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#ExtraTime with SA netball coach Dorette Badenhorst

In this week's edition of #ExtraTime, we focus our attention on netball, and we speak to national team coach Dorette Badenhorst who takes us through her journey in the sport.

Dorette Badenhorst (pictured) took over from Norma Plummer who left at the end of the 2019 World Cup.

In recent years the sport has been on the up and up, from impressive performances at the 2019 World Cup, to consistently matching the likes of New Zealand and England in their annual series.

One person who has been through the ranks and seen it all when it comes to the sport is current Spar Proteas coach Dorette Badenhorst.

She’s been in the role for almost eight months, after taking over from Norma Plummer who left at the end of the 2019 World Cup. Badenhorst had been Plummer’s assistant at the tournament which was played in England.

She started coaching school netball before ending up as coach of the North West University team as well South Africa’s under-21 team.

While she may be in her dream job now, it could have all been so different for Badenhorst, who got her coaching start in tennis.

“I started coaching from the age of 13,” she told EWN Sport. “My dad was a tennis coach and my whole family played tennis. We also were all part of a senior netball club where we played from a very young age, and we also enjoyed playing tennis as a family.

"We also played all the tournaments during school holidays and we played provincial tennis. But I also played netball from the of seven and I got my provincial colours in primary and high school”.

Her two loves would clash in grade 11 as she was forced to pick a sport due to two school competitions being staged at the same time.

“I had to decide whether to go to the netball or tennis SA school champs because it was at the same time of the year. My dad wasn’t really impressed with me with that choice but I thought at that stage it was the best choice I could make”.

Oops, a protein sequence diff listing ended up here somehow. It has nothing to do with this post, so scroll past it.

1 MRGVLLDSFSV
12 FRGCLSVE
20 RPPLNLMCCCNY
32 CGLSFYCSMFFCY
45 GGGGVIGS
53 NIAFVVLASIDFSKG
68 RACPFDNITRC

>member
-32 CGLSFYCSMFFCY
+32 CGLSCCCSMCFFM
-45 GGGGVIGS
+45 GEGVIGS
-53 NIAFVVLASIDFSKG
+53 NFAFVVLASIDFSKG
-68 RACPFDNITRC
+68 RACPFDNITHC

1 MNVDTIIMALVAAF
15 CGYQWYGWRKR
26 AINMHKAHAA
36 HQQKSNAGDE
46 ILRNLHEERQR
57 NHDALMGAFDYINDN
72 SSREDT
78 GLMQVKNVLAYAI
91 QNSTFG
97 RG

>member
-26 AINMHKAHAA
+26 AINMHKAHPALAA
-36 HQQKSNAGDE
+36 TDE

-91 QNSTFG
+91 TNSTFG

What was vital for Badenhorst in picking netball over tennis was the team element of the sport.

“I enjoyed being part of a team and having people around me. In grade 12, I had to choose again but this time around it was a little more difficult because I was ranked number one (in tennis) in my region but I decided again to go to the SA schools netball championships in Upington. I enjoyed my team, being around people because tennis can become a really lonely sport”.

Her journey to being the coach of the Spar Proteas has not been a straight one as Badenhorst started from grassroots to the top job.

She started teaching in 1995 and pushed for girls to play netball because she wanted them to develop their skills and learn to play the game.

Looking back at her school netball years, she’s grateful for the humble beginnings.

“It taught me that there is talent in every school but it’s about hard work and developing the talent and basic skills. Our school didn’t always have the best clothes but we were a team and had a winning attitude and sometimes that’s all you need. The right attitude and great ball skills”.

The aim now for Badenhorst and Netball SA is to have a successful showing at the 2023 World Cup.

At the last World Cup, the Spar Proteas finished fourth but as hosts, Badenhorst believes if they use the next few years correctly, South Africa can finish in a podium position.

“We need a good national netball league to identify more talent and give players more game time,” she shared. “We also need more international game time because there is a lot of players that never get the international experience and there is a huge difference in pressure between local games and international games”.

And it’s not just players that she wants to see improvement from ahead of the tournament, but coaches as well.

“It’s also important that we as coaches work together and really have the same goal. I need the coaches in our country because we are not a professional sport yet and we as coaches need to work together for the same purpose”.